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Bridge scour is the removal of sediment such as sand and rocks from around bridge abutments or piers. Scour, caused by swiftly moving water, can scoop out scour holes, compromising the integrity of a structure.
In the United States of America, bridge scour is one of the three main causes of bridge failure (the others being collision and overloading). It has been estimated that 60% of all bridge failures result from scour and other hydraulic-related causes. It is the most common cause of highway bridge failure in the United States, where 46 of 86 major bridge failures resulted from scour near piers from 1961 to 1976.
Water normally flows faster around piers and abutments making them susceptible to local scour. At bridge openings, contraction scour can occur when water accelerates as it flows through an opening that is narrower than the channel upstream from the bridge. Degradation scour occurs both upstream and downstream from a bridge over large areas. Over long periods of time, this can result in lowering of the stream bed.
Stream channel instability resulting in river erosion and changing angles-of-attack can contribute to bridge scour. Debris can also have a substantial impact on bridge scour in several ways. A build-up of material can reduce the size of the waterway under a bridge causing contraction scour in the channel. A build-up of debris on the abutment can increase the obstruction area and increase local scour. Debris can deflect the water flow, changing the angle of attack, increasing local scour. Debris might also shift the entire channel around the bridge causing increased water flow and scour in another location.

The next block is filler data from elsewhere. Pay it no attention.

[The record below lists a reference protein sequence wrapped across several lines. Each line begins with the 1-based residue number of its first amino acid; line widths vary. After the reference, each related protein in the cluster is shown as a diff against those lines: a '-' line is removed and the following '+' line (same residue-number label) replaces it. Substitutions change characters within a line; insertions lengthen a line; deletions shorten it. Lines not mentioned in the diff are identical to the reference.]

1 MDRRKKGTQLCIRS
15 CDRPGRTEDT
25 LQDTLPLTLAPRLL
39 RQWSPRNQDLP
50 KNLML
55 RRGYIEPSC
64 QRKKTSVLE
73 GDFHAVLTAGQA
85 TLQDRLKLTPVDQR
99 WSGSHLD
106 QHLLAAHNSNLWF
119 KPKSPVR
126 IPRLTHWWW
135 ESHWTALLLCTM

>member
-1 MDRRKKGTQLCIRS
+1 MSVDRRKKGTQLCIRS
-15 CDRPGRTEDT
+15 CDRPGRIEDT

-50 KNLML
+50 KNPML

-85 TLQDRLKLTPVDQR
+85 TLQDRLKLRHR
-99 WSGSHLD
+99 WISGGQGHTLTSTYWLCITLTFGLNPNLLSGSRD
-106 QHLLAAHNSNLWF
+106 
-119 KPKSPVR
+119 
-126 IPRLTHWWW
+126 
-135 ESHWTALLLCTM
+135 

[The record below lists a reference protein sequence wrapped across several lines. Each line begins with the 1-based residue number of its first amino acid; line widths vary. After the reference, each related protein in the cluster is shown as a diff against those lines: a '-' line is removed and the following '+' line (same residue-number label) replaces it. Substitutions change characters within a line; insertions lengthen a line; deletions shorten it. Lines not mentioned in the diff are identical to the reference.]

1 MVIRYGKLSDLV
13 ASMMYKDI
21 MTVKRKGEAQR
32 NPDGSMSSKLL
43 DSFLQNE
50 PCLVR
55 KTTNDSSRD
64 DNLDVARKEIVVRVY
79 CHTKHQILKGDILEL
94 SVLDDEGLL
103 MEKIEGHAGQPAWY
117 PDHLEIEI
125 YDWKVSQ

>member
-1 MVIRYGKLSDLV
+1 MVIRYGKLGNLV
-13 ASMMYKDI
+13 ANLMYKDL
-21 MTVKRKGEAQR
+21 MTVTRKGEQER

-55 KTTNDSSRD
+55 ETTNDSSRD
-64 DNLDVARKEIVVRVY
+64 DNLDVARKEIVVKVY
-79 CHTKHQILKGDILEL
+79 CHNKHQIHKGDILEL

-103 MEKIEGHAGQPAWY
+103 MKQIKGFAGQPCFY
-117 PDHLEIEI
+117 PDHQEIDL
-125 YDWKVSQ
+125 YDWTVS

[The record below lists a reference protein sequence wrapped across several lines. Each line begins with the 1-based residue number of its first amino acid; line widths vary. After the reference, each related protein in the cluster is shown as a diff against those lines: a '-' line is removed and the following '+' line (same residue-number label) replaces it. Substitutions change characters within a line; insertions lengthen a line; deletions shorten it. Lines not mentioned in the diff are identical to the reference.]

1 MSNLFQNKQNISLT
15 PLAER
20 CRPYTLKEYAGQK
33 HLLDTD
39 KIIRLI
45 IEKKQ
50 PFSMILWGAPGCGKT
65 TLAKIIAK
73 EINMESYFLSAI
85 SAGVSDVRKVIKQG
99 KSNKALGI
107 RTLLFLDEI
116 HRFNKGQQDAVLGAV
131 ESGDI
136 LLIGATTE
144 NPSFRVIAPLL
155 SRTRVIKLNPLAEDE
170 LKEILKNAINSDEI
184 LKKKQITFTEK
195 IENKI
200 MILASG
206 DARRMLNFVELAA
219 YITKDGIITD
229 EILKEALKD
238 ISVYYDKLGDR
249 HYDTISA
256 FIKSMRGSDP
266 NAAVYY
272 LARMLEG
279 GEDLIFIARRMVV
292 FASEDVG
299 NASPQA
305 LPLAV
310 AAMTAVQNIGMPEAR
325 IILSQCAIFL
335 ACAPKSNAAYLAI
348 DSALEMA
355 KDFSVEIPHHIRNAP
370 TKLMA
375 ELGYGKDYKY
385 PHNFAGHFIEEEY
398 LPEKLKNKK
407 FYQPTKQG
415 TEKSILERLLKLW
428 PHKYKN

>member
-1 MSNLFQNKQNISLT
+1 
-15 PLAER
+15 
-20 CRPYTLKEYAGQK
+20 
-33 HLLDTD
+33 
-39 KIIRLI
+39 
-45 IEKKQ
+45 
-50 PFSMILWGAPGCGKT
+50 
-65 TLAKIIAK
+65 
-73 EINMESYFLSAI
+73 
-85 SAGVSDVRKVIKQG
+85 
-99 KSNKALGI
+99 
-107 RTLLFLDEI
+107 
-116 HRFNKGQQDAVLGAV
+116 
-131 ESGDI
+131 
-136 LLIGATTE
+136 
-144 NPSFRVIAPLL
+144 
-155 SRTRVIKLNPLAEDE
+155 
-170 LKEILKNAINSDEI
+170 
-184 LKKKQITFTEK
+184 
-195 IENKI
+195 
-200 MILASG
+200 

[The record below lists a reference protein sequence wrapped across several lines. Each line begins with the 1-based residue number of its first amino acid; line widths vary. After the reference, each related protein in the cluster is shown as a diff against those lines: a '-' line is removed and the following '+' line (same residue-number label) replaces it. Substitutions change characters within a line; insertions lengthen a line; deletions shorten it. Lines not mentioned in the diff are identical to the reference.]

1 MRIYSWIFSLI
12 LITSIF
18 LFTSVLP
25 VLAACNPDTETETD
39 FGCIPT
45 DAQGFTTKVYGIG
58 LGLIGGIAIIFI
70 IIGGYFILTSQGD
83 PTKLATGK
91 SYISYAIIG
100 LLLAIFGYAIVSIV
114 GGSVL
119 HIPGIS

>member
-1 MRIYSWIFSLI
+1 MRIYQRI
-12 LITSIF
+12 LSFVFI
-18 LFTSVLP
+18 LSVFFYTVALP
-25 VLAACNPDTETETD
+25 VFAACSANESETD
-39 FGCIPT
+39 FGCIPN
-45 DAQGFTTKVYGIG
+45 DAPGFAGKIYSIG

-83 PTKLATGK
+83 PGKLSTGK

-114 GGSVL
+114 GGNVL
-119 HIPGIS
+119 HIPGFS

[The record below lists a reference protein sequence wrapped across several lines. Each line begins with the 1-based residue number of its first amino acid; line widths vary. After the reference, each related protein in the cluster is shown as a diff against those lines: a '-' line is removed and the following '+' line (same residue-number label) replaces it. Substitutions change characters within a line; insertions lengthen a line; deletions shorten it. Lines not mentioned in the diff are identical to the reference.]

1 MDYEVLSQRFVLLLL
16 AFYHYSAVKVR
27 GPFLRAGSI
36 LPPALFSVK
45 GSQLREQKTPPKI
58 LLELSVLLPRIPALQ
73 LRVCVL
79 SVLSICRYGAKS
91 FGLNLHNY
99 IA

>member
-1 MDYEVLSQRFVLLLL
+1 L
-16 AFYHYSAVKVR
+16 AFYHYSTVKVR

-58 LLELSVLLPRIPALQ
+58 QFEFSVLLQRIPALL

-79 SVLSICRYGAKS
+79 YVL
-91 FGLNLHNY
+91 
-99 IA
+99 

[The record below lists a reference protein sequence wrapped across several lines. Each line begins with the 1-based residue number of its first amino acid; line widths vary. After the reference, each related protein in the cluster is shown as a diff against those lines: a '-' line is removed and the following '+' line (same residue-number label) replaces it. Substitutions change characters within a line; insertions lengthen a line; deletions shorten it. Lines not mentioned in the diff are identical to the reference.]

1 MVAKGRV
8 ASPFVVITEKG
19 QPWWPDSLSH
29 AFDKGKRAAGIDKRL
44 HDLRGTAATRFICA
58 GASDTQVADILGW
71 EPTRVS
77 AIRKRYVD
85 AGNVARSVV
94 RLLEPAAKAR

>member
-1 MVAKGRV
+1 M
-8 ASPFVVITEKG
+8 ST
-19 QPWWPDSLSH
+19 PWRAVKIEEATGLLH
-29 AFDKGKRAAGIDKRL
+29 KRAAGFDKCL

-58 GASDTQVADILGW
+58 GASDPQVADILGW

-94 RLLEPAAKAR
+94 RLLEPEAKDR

During flooding, although the foundations of a bridge might not suffer damage, the fill behind abutments may scour. This type of damage typically occurs with single-span bridges with vertical wall abutments.
The examination process is normally conducted by hydrologists and hydrologic technicians, and involves a review of historical engineering information about the bridge, followed by a visual inspection. Information is recorded about the type of rock or sediment carried by the river, and the angle at which the river flows toward and away from the bridge. The area under the bridge is also inspected for holes and other evidence of scour.
Bridge examination begins by office investigation. The history of the bridge and any previous scour related problems should be noted. Once a bridge is recognized as a potential scour bridge, it will proceed to further evaluation including field review, scour vulnerability analysis and prioritizing. Bridges will also be rated in different categories and prioritized for scour risk. Future implementation of scour countermeasures includes monitoring plans, inspections after flood events, and procedures for closing bridges if necessary.
Alternatively, sensing technologies are also being put in place for scour assessment. The scour-sensing level can be classified into three levels: general bridge inspection, collecting limited data and collecting detailed data. There are three different types of scour-monitoring systems: fixed, portable and geophysical positioning. Each system can help to detect scour damage in an effort to avoid bridge failure, thus increasing public safety.
Hydraulic Engineering Circular No. 23 Manual (HEC-23) contains general design guidelines as scour countermeasures that are applicable to piers and abutments. The design guideline numbering in the following table indicates the HEC-23 design guideline chapter.